The used car salesman peddling legal marketing...
Over the last 8 years, I have seen some shady practices among my industry colleagues. Some can be discharged as a difference in business philosophies. However, retaining rights to content is deplorable and companies that engage in such a practice further soil the reputation of online marketers.
Throughout the years, I have purchased a small handful of vehicles including a few used cars. Perhaps my most memorable car dealership experience was my first. I was ready to make my move on a silver Chevy Camaro with low mileage and enough power to amass dozens of speeding tickets. I found exactly what I wanted from a small dealership outside downtown Tampa. I originally spoke to one salesman who assured me we could work out a deal based on my maximum budget. So, I got a ride to the dealership, went on a test drive and proceeded to the office of a sales manager.
On a white board in this small, modular office was a list of names with boxes that had dollar signs marked in above each car sold. The sales manager played the stereotypical role of price changing, addon charging, chair wiggling, and hand flailing - an artificially charismatic actor in the spotlight of the used car theater. At one point, I marched out of his office back to the car and took inventory of every scratch, upholstery blemish, and window smudge. After that I marched back in, lowered my offer, watched the performer pound the desk and threaten to throw me out. After two hours of this dissimilation, he finally signed the title over.
The experience armed me with a defensive strategy for my next car purchases... but unnecessarily. Negotiations were calm, no desks were pounded, no hands were flailed. Instead, it was like sitting back and having coffee with a new acquaintance – one that ended with driving off in a new car.
When I get to meet with lawyers for the first time, I can always tell who has walked into that dealership-style office and experienced the online marketing version of my first car buying experience. They quickly demand to know about costs and price, but ask nothing of the process or results. I can’t blame them. They have been taken for a ride and in many cases were ripped off. Perhaps the most painful part of their experience wasn’t what they paid, but what they actually ended up owning (or not).
Unlike the younger version of me who ultimately wrestled a swindler and got the car of my youthful dreams, these law firms have spent thousands (sometimes hundreds of thousands) of dollars on websites, marketing plans and consultations only to find out that when they want to move on, the company they have been working with is retaining the rights to all content and designs.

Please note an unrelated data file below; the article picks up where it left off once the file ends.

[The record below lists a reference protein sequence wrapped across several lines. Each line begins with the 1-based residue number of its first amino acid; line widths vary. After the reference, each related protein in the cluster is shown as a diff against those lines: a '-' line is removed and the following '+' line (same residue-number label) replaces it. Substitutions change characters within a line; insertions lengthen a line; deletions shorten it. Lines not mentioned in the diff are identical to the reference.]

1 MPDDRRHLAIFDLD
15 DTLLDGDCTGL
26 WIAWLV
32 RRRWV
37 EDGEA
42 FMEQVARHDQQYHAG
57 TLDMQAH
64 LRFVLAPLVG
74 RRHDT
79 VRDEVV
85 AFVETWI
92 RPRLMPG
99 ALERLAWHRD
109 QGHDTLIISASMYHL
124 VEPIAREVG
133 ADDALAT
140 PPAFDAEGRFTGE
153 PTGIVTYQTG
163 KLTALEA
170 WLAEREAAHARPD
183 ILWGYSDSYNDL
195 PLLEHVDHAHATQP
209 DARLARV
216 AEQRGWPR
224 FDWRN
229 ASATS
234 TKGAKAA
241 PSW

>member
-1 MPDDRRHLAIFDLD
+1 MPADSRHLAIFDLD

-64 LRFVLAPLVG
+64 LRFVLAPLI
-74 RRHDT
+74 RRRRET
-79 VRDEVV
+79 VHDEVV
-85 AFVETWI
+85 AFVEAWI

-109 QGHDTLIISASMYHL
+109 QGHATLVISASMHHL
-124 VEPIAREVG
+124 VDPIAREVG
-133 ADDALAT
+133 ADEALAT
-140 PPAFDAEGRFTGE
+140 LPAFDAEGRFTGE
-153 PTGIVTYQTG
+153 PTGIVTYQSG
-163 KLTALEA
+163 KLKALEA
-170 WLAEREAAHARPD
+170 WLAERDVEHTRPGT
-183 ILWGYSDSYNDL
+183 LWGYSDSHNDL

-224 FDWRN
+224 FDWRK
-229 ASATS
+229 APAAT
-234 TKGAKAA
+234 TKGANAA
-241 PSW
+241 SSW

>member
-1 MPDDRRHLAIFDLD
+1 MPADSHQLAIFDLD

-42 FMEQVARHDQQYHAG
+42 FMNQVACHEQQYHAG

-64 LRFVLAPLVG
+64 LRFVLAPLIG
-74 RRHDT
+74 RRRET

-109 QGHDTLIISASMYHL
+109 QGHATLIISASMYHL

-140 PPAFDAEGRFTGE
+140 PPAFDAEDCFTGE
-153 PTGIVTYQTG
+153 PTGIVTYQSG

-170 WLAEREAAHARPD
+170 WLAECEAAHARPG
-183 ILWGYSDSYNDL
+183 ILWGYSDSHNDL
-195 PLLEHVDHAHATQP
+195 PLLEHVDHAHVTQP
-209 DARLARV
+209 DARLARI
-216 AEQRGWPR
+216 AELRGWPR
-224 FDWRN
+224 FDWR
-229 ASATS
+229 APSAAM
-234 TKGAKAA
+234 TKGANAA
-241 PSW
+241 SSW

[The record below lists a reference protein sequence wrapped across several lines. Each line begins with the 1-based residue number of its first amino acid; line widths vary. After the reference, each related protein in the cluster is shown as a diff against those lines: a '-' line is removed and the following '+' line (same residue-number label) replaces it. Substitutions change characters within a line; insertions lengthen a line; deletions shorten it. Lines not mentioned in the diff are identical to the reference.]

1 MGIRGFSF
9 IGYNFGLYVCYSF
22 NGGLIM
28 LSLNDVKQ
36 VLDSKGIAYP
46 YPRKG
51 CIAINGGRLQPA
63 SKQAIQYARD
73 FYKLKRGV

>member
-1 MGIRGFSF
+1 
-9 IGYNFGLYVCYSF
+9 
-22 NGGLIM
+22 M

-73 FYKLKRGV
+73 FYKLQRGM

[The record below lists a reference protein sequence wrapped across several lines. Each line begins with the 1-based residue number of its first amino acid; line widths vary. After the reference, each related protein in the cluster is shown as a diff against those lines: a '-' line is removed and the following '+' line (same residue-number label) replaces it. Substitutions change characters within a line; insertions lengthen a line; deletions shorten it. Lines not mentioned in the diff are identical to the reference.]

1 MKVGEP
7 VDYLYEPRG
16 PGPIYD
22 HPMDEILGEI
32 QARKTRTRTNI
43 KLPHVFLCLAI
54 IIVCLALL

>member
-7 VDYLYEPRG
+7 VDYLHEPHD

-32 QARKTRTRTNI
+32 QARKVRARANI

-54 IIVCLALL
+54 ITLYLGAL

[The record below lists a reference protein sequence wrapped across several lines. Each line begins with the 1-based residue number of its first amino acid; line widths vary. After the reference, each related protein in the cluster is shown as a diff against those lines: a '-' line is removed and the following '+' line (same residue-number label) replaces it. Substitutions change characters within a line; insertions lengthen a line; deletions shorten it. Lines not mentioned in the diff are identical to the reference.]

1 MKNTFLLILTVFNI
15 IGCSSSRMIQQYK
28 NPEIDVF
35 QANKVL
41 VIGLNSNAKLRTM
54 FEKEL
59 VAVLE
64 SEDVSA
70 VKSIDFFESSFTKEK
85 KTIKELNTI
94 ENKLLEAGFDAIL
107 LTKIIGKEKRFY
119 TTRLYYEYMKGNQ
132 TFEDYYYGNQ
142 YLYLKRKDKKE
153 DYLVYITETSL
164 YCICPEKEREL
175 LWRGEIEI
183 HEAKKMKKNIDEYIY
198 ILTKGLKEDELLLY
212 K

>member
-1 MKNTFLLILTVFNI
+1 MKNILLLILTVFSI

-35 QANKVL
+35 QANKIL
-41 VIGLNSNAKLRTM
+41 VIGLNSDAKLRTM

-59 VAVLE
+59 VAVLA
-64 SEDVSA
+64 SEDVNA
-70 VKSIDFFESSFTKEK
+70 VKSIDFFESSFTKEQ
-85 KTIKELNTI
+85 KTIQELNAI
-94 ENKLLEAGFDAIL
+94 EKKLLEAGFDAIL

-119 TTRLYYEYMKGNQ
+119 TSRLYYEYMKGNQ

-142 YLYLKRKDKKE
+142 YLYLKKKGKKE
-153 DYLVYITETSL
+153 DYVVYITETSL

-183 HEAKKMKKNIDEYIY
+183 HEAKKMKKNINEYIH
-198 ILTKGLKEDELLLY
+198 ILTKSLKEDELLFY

What’s the point? Once content is published, it’s only valuable to the publisher. If a legal marketing company writes content for a personal injury lawyer in New Orleans, and that attorney leaves them, they can’t publish it on a future clients website. It’s in Google’s cache. It’s old news. It’s duplicate copy. So why not release rights? I believe I know the answer: If you can’t earn a renewal, make it difficult to leave.
One competitor in particular started their content rights holding policy right before their clients’ results started to drop. To slow attrition, they decided to lock in clients instead of evolving to meet new search engine standards. The added expense of having to rebuild everything the law firm paid for makes moving more of a hassle.
Never get involved with a company that retains ownership of any element of the project. Once the work is paid for, you should own the design, own the content and have all stock imagery licensed to your firm. It’s yours. You paid for it.
When I was younger, I never thought I would be in an industry like my car dealer negotiating counterpart, where prospective clients would approach cautiously in fear of getting a bad deal. While I can’t change the practices of competitors, I can hope law firms that leave their entrapping marketing companies go to a firm with fair terms and feel relieved knowing that not all marketing companies are the same. Not every online marketer is trying to rip you off. We are not all used car salesmen with dollar signs scribbled on dry erase boards.
Those places exist. Do your firm a favor and drive on to the next dealership.